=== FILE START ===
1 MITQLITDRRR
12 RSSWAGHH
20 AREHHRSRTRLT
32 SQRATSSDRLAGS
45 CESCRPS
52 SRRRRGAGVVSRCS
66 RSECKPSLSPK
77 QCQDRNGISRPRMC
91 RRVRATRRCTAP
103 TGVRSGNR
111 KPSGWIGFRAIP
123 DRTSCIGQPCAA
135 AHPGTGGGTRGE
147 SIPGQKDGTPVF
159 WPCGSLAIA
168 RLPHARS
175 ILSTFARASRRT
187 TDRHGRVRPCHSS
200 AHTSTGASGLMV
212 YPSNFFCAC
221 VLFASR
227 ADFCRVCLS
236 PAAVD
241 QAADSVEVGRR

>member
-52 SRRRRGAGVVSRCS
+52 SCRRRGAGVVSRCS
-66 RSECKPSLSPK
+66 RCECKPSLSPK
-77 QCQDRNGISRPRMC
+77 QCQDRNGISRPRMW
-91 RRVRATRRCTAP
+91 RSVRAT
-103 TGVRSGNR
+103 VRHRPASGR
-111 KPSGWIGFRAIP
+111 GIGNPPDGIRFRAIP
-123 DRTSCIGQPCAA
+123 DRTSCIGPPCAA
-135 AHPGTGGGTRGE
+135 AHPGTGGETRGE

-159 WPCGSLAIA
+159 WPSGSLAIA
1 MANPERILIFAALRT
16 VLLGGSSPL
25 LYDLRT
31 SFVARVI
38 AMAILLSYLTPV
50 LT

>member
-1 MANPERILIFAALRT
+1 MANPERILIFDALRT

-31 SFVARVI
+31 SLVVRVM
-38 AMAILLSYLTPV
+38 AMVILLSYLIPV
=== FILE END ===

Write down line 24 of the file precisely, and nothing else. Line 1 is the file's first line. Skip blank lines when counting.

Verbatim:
241 QAADSVEVGRR